When you are ready to apply for your exams, you can complete the process online at:
Step 3. Apply for a Teaching Certification
The Educator Licensing Division licenses and and verifies the qualifications of teaching candidates in Minnesota public schools. In order to start the licensing process follow these steps:
- Create an account
- Log into the licensing system
- Apply for a new license
Types of licenses:
- Limited Full Time License: This license is awarded to candidates who have at least a bachelor’s degree and also minored in the English but did not yet complete the teacher preparation program. You will also need a verification form signed by the Minnesota public school district that you will work at while you complete your education that states the district has hardship and hasn’t been able to fill the position with a fully-licensed teacher.
- First-Time Full Professional Minnesota Education License: This license is awarded to all applicants who have completed their teacher licensure program.
Step 4. Continuing Education and Professional Development
Every educator in Minnesota will need to complete certain clock hours for continuing education in order to renew their teaching license.
The following are a list of current class topics that are required by:
- Positive behavioral intervening strategies
- Warning signs- early-onset mental Illness in Children
- Reading Preparation and Readiness
- Use of Technology
- Reflective Statement of Professional Accomplishment and evaluation of Professional Growth
Also under consideration is the concept of Job Embedded Professional Development (PD). It is believed that this form of professional development will allow educators the benefit of a collective number of teachers all helping each other learn while on the job. Job-embedded professional development means that an educator’s PD hours will take place during the workday in the workplace, with a team approach to learning. The training will be directly linked to goals that are set for the students by the school administration and the team of teachers.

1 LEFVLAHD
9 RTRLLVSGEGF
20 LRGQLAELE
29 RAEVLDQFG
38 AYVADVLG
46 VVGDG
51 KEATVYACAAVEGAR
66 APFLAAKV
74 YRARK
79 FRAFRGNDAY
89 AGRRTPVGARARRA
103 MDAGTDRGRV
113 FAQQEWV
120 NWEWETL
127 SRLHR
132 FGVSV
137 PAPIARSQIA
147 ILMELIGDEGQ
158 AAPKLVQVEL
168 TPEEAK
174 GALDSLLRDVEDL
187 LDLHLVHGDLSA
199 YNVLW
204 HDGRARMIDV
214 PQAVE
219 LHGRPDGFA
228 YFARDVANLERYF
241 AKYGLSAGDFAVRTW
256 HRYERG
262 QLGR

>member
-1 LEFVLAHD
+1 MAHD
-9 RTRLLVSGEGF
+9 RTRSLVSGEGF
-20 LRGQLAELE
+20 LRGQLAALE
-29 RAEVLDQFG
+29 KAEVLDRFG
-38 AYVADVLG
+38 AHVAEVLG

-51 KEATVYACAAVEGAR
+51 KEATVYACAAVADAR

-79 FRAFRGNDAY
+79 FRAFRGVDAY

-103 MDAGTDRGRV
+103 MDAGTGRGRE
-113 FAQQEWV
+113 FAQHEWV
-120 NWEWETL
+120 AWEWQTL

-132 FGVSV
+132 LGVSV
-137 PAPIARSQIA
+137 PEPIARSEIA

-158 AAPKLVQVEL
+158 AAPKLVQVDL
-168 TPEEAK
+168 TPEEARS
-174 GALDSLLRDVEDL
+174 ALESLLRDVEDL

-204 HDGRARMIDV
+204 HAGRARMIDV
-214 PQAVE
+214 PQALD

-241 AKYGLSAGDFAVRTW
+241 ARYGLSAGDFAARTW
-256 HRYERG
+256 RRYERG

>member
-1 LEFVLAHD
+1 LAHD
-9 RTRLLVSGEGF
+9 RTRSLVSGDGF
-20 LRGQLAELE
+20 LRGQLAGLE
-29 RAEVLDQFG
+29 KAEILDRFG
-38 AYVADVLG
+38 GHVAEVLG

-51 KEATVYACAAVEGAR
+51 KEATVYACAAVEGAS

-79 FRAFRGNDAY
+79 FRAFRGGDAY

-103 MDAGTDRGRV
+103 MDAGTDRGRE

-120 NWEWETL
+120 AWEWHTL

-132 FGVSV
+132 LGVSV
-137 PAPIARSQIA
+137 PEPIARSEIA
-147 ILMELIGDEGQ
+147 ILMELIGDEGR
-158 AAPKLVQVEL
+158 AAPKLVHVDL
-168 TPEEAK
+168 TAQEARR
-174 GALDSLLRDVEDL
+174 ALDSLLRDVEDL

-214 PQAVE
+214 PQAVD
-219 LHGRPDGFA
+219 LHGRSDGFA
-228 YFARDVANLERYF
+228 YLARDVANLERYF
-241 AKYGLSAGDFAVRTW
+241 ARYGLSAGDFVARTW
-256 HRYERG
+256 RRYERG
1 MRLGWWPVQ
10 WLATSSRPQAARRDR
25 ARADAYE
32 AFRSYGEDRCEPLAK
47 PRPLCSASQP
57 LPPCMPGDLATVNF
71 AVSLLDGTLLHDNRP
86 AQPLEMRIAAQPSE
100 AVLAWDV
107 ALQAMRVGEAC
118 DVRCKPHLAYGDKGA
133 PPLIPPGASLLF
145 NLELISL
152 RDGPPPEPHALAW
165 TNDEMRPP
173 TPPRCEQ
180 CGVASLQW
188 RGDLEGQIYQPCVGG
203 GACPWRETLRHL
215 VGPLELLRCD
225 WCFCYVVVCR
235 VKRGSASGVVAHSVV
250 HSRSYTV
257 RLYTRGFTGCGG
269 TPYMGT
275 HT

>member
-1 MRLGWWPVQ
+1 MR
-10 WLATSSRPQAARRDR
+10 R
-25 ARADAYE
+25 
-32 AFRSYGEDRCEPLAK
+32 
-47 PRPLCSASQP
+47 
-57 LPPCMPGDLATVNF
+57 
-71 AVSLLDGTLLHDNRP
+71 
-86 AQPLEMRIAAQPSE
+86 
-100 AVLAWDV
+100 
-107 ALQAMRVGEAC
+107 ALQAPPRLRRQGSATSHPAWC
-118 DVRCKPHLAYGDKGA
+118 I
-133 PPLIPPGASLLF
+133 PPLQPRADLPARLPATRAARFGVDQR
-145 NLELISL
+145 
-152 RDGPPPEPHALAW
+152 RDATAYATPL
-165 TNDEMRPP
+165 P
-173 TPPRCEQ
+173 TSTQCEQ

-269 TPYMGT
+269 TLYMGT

Minnesota English Teacher Salaries
Teachers in Minnesota Typically earn a salary of $34,025 a year on average as reported by the NEA. Schools in Minnesota will vary their compensation to teachers as each district negotiates contracts based on factors such as cost of living, historical salaries paid, and school budgets available.
As you look at the various districts across Minnesota, you will find that most are within a close range of each other. For instance, an English teacher in the following Minnesota cities would earn salaries based on the experience and education listed below:
St. Michael, Albertville
- Entry level BA – $36,346
- Experienced MA – $42,680
- Entry Level BA – $34,635
- Experienced MA – $40,102
- Entry Level BA – $37,324
- Experienced MA – $39,462
Each of these schools pays for steps in salary based on time spent teaching. They also award additional income based on added college units. Not all schools require that these units conform to a formal degree. Many times you will be rewarded simply for adding units to your professional development. As an example, Rosemount School will pay $39,462 to the teacher who earns either a master’s degree or one who adds 54 additional units to his bachelor’s degree.
This may be beneficial to teachers who prefer not to seek a specific degree, but rather choose to be lifelong learners by continually going to school throughout their life taking classes that would enhance their education. This is something many schools want to encourage as it benefits their students as well.
To look at other counties around the state of Minnesota for teacher salary information see the table below: